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Iago. I'll spend her presently;
And I'll devise a mean to draw the Moor
Out of the way, that your converse and business
May be more free.
[Exit, Caf. I humbly thank you for't. I never knew A Florentine more kind and honest.
To him, enter Æmilia. Æmil. Good-morrow, good lieutenant, I am sorry For your displeasure; but all will, sure, be well. The General and his wife are talking of it: And she speaks for you stoutly. The Moor replies, That he, you hurt, is of great fame in Cyprus. And great affinity; and that in wisdom He might not but refuse you. But he protests, he
loves you ;
And needs no other suitor, but his likings,
To bring you in again.
Cal. Yet I beseech you,
If you think fit, or that it may be done,
Give me advantage of some brief discourse
With Desdemona alone.
Æmil. Pray you, come in ;
I will bestow you where you shall have time
To speak your bosom freely.
Caj. I'm much bound to you.
S C Ε Ν Ε II.
Enter Othello, Iago, and Gentlemen.
Oth. THESE letters give, lago, to the pilot,
And by him do iny duties to the Senate ; That done, I will be walking on the Works ; Repair there to me.
Iago. My good lord, I'll do't.
Oih. This fortification, gentlemen, shall we see't?
Gent. We'll wait upon your lordship. [Exeunt.
S CE N E III.
Changes to an Apartment in the Palace.
Enter Desdemona, Caffio, and Æmilia.
E thou afsur’d, good Caffio, I will do
All my abilities in thy behalf. Emil. Good Madam, do: I know, it grieves my
husband As if the cause were his.
Def. Oh, that's an honest fellow; doubt not, Caffio,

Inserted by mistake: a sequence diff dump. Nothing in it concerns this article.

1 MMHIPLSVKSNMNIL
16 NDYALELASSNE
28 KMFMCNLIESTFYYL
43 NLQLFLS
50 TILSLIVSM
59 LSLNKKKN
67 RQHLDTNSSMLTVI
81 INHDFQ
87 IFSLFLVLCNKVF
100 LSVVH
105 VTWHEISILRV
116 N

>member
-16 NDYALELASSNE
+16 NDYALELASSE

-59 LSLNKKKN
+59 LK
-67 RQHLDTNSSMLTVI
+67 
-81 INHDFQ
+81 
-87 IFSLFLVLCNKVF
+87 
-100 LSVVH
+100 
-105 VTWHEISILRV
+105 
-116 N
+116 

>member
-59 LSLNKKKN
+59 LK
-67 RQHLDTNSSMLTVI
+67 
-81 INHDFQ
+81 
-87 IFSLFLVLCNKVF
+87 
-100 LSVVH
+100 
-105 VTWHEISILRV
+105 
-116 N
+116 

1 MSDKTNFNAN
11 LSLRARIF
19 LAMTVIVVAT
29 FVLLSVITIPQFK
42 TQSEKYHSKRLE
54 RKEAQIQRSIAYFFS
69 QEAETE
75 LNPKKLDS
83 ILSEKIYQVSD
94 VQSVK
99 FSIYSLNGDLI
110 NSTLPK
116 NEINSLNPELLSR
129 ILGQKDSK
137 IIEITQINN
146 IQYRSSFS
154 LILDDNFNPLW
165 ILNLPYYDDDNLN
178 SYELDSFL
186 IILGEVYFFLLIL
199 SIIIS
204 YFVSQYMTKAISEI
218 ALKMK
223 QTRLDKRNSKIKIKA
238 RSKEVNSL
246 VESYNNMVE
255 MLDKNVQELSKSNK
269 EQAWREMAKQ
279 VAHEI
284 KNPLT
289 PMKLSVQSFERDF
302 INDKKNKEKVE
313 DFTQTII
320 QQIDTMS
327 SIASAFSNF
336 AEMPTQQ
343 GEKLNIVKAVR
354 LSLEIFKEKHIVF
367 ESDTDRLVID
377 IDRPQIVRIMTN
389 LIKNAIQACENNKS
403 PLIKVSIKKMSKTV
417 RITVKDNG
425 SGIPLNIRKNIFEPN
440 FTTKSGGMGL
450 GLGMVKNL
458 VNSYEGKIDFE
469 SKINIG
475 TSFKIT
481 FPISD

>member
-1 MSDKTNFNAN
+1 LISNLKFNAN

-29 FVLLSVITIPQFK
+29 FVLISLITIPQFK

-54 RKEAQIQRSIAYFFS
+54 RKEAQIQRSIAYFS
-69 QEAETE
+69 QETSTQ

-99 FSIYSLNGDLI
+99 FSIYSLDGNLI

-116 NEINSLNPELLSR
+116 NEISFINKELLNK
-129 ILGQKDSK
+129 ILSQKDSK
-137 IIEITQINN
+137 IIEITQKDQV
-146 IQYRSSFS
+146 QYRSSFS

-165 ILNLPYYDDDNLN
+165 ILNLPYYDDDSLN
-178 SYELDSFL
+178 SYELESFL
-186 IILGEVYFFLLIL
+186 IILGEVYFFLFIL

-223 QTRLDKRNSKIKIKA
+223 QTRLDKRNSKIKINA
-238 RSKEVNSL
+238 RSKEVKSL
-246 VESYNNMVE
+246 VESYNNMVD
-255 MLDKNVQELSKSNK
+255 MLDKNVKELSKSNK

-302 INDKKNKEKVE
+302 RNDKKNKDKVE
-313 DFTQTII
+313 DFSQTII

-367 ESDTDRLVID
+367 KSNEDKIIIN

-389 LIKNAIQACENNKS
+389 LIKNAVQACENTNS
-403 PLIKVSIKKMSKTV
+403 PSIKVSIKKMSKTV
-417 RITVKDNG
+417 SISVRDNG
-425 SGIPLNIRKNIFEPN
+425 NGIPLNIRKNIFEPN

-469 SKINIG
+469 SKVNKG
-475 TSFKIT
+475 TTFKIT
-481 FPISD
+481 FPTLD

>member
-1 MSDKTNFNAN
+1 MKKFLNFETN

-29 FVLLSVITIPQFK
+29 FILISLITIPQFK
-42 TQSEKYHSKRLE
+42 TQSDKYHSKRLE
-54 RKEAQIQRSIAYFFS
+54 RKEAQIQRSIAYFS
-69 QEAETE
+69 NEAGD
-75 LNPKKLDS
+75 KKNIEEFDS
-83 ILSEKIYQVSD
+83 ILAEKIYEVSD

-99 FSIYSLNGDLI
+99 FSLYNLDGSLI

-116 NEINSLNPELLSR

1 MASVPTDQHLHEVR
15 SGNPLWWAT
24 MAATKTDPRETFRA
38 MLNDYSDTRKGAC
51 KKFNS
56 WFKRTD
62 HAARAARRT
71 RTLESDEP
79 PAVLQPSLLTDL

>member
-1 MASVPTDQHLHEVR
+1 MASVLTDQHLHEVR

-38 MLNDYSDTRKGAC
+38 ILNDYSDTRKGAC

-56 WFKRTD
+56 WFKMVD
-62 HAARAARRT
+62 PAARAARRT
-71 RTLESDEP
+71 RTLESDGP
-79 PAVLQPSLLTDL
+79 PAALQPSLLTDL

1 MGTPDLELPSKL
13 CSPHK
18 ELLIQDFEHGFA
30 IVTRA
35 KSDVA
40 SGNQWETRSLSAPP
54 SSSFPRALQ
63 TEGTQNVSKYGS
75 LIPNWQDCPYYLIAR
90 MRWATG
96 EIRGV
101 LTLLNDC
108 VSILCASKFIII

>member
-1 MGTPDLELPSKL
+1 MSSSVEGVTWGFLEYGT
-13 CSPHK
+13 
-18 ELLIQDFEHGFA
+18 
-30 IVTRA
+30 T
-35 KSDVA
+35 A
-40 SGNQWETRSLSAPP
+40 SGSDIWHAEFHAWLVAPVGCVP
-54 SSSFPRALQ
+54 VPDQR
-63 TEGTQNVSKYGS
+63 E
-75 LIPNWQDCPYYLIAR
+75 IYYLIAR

But I will have my lord and you again
As friendly as you were.
Caf. Most bounteous Madam,
Whatever shall become of Michael Caffio,
He's never any thing but your true fervant.
Des. I know't, I thank you; you do love my lord,
You've known him long; and, be you well assur'd,
He shall in strangeness stand no farther off
Than in a politic distance.
Caf. Ay, but, lady,
That policy may either last so long,
Or feed upon such nice and waterilh diet,
Or breed itself so out of circumstances,
That I being abfent, and my place supply'd,
My General will forget my love and service.
Def. Do not doubt that ; before Æmilia here,
I give thee warrant of thy Place. Affure thee,
If I do vow a friendship, I'll. perform it
To the last article. My lord shall never rest;
I'll watch him tame, and talk him out of patience ;
His bed shall seem a school, his board a fhrift;
I'll intermingle every thing he does
With Caffio's fuit: therefore be merry, Caffio;
For thy folicitor shall rather die,
Than give thy cause away.
S CE N E IV.
Enter Othello, and Iago, at disance. Emil. ADAM, here
lord. Caf. Madam, I'll take my leave. Def. Why, stay, and hear me speak.
Caf. Madam, not now ; I'm very ill at ease,
Unfit for mine own purposes.
Def. Well, do your defcretion. [Exit Caflio.
lago. Hah! I like not that.-
Oth. What doft thou say?
Iago. Nothing, my lord; or if-I know not what.
Oth. Was not that Casio, parted from my wife ?
lago. Caffio, my lord ?-no, fure, I cannot think it, That he would steal away so guilty-like, Seeing you coming.
Oth. I believe, 'twas he.
Def. How now, my lord ?
I have been talking with a fuitor here,
A man that languishes in your displeasure.
Oth. Who is't you mean ?